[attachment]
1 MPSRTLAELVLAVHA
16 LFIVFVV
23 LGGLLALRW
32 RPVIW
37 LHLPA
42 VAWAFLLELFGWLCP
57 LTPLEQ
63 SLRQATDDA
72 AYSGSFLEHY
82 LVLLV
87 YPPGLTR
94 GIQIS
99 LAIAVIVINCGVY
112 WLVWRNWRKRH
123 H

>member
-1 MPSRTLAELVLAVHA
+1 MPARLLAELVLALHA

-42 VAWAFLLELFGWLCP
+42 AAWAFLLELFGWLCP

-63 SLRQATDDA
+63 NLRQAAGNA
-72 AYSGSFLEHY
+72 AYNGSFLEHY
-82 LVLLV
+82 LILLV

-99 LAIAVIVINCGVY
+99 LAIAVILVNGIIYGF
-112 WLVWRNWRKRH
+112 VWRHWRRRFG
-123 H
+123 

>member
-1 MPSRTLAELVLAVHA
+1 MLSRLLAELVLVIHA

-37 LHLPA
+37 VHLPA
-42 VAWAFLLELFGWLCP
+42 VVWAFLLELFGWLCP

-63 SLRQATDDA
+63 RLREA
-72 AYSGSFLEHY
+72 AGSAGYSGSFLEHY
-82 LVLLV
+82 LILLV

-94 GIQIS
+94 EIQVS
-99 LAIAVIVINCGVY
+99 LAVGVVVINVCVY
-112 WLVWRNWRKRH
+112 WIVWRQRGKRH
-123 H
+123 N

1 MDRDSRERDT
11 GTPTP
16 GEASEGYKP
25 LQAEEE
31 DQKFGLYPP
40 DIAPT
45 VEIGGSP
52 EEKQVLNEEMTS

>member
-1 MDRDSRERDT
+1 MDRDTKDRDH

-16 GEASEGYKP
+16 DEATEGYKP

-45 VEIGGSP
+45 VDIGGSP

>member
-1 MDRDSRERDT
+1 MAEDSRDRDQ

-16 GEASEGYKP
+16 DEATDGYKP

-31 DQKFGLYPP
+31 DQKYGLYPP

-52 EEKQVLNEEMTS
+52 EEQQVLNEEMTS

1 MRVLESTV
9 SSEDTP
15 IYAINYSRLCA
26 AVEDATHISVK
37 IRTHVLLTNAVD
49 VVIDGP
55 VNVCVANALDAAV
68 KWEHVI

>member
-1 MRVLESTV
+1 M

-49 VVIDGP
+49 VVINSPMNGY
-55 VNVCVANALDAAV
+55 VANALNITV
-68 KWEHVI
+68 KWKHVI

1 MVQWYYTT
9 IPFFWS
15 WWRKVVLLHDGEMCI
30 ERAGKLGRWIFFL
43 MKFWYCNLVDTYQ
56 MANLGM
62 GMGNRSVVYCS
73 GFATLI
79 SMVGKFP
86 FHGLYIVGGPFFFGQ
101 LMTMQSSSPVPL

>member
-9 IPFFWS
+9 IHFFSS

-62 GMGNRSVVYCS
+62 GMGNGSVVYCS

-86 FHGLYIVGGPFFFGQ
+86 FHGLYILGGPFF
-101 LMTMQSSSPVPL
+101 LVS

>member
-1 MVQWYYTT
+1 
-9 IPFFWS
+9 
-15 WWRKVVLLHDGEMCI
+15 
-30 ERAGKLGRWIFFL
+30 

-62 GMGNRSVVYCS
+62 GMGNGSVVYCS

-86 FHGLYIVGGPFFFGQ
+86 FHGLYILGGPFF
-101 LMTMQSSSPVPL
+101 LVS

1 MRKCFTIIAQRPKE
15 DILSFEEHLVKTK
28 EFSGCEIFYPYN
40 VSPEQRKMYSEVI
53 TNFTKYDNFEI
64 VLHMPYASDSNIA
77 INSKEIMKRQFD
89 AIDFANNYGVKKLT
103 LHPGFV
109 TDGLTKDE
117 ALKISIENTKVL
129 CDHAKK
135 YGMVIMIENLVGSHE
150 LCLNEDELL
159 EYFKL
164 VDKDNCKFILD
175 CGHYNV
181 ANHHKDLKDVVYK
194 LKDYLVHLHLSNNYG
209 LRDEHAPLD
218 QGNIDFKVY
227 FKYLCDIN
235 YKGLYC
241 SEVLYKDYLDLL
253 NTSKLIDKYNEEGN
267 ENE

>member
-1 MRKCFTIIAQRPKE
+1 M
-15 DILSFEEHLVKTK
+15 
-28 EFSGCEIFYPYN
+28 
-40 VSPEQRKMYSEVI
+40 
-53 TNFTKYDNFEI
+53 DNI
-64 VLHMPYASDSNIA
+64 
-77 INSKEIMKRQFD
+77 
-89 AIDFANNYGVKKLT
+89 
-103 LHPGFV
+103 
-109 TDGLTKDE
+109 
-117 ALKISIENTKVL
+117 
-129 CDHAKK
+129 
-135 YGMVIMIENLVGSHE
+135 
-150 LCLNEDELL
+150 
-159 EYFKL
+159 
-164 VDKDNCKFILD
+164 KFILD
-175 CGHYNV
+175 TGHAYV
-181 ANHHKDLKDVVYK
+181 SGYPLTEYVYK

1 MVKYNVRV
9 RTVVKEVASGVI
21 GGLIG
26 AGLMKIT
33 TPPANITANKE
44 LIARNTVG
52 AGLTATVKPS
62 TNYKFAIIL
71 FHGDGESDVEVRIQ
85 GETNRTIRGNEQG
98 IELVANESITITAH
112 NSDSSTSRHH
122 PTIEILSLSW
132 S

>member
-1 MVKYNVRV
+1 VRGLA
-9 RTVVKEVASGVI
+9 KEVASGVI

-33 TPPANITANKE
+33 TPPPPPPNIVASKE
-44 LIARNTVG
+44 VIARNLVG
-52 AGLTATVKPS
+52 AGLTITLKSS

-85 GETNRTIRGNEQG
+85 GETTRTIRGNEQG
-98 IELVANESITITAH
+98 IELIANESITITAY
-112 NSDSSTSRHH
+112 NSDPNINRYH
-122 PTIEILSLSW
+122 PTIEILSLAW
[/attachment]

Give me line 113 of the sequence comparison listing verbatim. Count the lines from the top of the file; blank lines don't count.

-101 LMTMQSSSPVPL